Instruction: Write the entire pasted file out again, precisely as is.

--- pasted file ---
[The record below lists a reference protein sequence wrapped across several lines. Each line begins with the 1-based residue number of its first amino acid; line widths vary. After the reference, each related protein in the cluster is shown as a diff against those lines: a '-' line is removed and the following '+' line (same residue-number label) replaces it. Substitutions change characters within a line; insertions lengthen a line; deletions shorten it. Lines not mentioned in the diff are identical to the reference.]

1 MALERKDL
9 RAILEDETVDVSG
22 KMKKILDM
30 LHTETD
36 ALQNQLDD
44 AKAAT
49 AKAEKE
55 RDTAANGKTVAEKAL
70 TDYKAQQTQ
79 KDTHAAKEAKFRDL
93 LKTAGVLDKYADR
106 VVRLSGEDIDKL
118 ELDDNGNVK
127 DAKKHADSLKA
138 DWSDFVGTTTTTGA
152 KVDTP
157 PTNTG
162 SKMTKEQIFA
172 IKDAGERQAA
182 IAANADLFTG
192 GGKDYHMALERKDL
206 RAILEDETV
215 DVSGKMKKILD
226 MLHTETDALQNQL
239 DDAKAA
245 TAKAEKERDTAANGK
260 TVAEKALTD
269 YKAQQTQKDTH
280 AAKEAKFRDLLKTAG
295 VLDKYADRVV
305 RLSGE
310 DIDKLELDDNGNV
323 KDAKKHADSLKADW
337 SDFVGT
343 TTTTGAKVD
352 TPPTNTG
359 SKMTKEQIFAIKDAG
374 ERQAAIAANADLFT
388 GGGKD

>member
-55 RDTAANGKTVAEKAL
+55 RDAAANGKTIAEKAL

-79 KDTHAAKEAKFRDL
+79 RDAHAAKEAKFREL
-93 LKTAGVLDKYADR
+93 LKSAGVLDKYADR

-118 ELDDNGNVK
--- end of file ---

[The record below lists a reference protein sequence wrapped across several lines. Each line begins with the 1-based residue number of its first amino acid; line widths vary. After the reference, each related protein in the cluster is shown as a diff against those lines: a '-' line is removed and the following '+' line (same residue-number label) replaces it. Substitutions change characters within a line; insertions lengthen a line; deletions shorten it. Lines not mentioned in the diff are identical to the reference.]

1 MALERKDL
9 RAILEDETVDVSG
22 KMKKILDM
30 LHTETD
36 ALQNQLDD
44 AKAAT
49 AKAEKE
55 RDTAANGKTVAEKAL
70 TDYKAQQTQ
79 KDTHAAKEAKFRDL
93 LKTAGVLDKYADR
106 VVRLSGEDIDKL
118 ELDDNGNVK
127 DAKKHADSLKA
138 DWSDFVGTTTTTGA
152 KVDTP
157 PTNTG
162 SKMTKEQIFA
172 IKDAGERQAA
182 IAANADLFTG
192 GGKDYHMALERKDL
206 RAILEDETV
215 DVSGKMKKILD
226 MLHTETDALQNQL
239 DDAKAA
245 TAKAEKERDTAANGK
260 TVAEKALTD
269 YKAQQTQKDTH
280 AAKEAKFRDLLKTAG
295 VLDKYADRVV
305 RLSGE
310 DIDKLELDDNGNV
323 KDAKKHADSLKADW
337 SDFVGT
343 TTTTGAKVD
352 TPPTNTG
359 SKMTKEQIFAIKDAG
374 ERQAAIAANADLFT
388 GGGKD

>member
-55 RDTAANGKTVAEKAL
+55 RDAAANGKTIAEKAL

-79 KDTHAAKEAKFRDL
+79 RDAHAAKEAKFREL
-93 LKTAGVLDKYADR
+93 LKSAGVLDKYADR

-118 ELDDNGNVK